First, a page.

Local Politics / Manhattan / politics

Racial Equity, Policing Top Hunter Students’ Priorities for Next Borough President

Reminding students of their responsibility to choose a leader who will “take us from lockdown back to life, from pandemic to prosperity,” Hunter College President Jennifer Raab kicked off Tuesday evening’s panel featuring candidates for Manhattan Borough President answering questions from Hunter students.

The virtual event hosted by the Roosevelt House Public Policy Institute featured all six announced democractic candidates primarying for the party’s borough president nomination.

Lindsey Boylan, Elizabeth Caputo, Ben Kallos, Mark Levine, and Kimberly Watkins were joined by a late-arriving Brad Hoylman, who was working on the past-due state budget in Albany, to field questions from Hunter college students on the issues most important to them.

Boylan’s opening statement immediately proved relevant to students’ questions as she cited the borough’s desperate need for a “bold, progressive” leader with a focus on creating a “more equitable, livable, and sustainable [city] for all New Yorkers.”

Hunter senior Harrison Cade led off questioning, asking how candidates will “work toward creating more equitable and compassionate government” while “restoring confidence in elected leaders among Latino and all communities of color.”

Giving residents of color a voice in local decision making was the most important step, claimed Caputo while touting her experience as “the only person on this call who chaired a community board,” as being integral in assisting underserved residents of Manhattan.

“We cannot ignore this anymore,” Levine said, continuing that the borough president must address inequality on “every front,” citing housing, healthcare, employment and education as needing drastic reforms for communities of color.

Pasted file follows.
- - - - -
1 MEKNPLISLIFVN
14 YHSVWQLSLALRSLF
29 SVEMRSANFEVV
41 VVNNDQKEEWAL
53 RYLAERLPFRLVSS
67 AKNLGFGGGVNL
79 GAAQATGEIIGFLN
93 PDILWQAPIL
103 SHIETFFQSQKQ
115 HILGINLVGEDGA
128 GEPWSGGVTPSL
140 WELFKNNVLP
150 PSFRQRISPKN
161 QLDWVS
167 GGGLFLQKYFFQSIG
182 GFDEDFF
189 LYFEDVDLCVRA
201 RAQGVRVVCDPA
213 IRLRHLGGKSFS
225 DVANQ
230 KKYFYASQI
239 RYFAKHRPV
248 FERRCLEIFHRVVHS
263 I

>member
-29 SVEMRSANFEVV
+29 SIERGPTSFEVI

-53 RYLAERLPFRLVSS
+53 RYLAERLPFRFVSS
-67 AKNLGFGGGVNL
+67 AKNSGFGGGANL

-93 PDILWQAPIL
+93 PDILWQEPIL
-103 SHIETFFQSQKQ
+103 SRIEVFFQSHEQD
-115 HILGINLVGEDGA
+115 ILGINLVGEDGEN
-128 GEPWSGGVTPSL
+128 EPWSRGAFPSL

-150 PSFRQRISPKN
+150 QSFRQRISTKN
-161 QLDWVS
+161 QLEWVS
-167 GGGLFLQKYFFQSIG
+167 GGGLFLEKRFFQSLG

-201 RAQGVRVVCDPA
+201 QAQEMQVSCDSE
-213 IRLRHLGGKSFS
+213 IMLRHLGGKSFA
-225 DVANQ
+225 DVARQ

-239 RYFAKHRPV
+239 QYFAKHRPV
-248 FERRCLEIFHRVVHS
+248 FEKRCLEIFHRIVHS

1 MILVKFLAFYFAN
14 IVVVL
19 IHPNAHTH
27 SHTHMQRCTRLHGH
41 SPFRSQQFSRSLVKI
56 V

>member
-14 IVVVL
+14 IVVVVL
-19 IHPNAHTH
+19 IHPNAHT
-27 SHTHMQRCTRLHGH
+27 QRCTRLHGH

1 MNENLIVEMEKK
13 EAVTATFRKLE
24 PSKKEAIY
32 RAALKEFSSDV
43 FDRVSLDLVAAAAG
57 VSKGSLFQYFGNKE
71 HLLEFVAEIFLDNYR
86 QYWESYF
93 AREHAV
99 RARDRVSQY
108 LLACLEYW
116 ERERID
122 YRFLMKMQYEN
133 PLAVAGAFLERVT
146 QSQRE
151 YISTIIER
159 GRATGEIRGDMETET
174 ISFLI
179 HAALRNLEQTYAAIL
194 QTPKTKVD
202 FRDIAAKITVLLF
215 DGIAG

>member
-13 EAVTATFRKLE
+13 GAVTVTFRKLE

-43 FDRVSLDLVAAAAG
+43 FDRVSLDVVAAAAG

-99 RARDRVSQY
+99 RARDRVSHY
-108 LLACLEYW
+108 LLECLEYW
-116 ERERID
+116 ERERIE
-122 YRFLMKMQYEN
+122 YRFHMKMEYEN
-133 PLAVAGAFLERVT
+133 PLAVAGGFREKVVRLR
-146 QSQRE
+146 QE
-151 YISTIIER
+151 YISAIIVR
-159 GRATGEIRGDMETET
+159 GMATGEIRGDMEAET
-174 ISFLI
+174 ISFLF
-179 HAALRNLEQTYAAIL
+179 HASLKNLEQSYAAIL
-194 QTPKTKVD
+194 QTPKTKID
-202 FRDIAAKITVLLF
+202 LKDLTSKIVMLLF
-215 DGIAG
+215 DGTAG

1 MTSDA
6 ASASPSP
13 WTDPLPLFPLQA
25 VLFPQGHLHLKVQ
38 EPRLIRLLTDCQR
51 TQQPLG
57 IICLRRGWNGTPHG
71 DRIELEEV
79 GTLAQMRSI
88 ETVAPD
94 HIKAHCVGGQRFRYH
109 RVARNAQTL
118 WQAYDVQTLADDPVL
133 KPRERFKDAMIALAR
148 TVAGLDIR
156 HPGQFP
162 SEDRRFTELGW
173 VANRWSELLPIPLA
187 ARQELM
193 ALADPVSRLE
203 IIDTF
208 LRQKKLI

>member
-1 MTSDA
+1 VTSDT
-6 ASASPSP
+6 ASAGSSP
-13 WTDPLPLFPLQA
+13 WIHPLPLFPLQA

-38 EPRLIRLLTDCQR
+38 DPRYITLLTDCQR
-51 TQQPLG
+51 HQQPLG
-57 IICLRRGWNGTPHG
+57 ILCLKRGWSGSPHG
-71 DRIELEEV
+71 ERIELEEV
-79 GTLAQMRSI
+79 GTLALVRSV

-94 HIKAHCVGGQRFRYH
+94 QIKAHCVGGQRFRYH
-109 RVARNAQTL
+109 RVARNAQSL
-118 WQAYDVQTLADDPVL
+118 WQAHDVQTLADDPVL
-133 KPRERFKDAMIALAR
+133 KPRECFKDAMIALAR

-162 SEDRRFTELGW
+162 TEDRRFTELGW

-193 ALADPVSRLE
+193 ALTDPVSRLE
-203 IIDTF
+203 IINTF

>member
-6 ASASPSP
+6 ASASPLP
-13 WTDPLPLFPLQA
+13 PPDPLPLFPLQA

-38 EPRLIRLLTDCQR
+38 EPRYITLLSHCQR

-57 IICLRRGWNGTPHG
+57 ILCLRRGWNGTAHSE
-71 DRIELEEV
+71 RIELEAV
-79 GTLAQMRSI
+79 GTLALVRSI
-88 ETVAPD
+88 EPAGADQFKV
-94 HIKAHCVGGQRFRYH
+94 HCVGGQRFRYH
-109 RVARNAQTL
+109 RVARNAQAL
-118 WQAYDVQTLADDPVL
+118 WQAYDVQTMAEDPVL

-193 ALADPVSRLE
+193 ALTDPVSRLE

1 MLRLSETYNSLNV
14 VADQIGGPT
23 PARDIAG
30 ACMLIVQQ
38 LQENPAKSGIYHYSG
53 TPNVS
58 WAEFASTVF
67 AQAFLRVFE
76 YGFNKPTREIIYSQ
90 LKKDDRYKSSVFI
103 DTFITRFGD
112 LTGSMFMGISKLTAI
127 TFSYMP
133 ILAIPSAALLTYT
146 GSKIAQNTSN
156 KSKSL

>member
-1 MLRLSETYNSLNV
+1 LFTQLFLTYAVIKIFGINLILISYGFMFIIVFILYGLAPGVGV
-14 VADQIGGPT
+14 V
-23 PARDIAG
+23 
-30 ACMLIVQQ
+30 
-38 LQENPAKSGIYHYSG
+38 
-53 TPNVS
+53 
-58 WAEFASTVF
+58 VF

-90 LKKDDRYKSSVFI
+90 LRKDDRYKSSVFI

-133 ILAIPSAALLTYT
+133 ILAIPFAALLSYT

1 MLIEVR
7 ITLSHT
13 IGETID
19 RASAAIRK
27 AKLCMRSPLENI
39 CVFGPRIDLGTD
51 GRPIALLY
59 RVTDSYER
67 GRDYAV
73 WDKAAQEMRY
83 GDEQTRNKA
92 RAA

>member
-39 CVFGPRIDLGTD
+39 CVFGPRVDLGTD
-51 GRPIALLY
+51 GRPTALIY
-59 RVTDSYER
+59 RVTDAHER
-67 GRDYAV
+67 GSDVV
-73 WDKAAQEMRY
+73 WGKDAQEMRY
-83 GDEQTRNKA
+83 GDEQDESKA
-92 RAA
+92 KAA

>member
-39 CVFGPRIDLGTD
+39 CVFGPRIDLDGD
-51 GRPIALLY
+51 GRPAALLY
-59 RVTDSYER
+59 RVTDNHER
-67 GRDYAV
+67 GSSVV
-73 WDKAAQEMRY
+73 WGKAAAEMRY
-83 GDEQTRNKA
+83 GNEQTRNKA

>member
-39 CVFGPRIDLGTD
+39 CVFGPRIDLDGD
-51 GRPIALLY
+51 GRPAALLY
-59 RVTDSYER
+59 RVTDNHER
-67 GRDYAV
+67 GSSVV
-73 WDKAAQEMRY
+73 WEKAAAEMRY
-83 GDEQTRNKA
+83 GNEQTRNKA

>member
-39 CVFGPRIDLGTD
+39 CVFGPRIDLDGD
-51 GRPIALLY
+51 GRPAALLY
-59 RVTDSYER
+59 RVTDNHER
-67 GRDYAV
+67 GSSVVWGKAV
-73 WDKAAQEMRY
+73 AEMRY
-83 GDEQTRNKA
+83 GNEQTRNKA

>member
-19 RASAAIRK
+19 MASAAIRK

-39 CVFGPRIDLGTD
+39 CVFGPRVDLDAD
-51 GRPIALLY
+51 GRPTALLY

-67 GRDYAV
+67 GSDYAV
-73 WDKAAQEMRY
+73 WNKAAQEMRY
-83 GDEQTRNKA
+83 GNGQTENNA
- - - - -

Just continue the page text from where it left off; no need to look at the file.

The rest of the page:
Each candidate pledged to address the racial inequalities and disparities at the forefront of Hunter students’ minds, but the fact that all six candidates are white was not acknowledged by any member of the panel. Moderator and journalist at The City Rachel Holliday Smith did not press the candidates on the issue.

While scratching the chin of his cat Pandora, Kallos, one of nine New York City Council members who voted “no,” on New York City’s budget, stated that assisting communities of color requires “acknowledging the systems of racism,” that exist today. His vote was a direct response to his view that the NYPD is over-funded at the expense of other civil services.

Appearing in a living room with an unbothered dog on her couch, Watkins expressed her candidacy, “was born out of my extreme frustrations” with the public school system. Serving her third term as president of the Community Education Council Watkins spoke on the importance of public education throughout the night.

State Senator Hoylman’s governing experience was on display in real-time as he joined the call seated on the floor in the “far reaches of the Albany capital complex,” following negotiations on the State’s delayed budget, passed later that evening.

Hoylman’s case for receiving the nomination was undermined by a poor internet connection and bad sound, leading to the least amount of substantive policy information for students.

In focusing on policing and its impact on racial equity candidates Kallos and Boylan clearly stated their support of the “defund the police,” movement while Watkins was overt in her support of the police.

Watkins expressed skepticism in reducing the size of the police force while stating it is “not necessarily safe to go out on the street,” or “safe to ride the subway right now.”

The highly contested primary will continue until June 22, but the importance of reaching students was not lost on candidate Levine.

Levine said that he, “couldn’t be more excited,” to have students involved and engaged with local politics. “We need you now, we need your voice. We need your energy, your leadership.”

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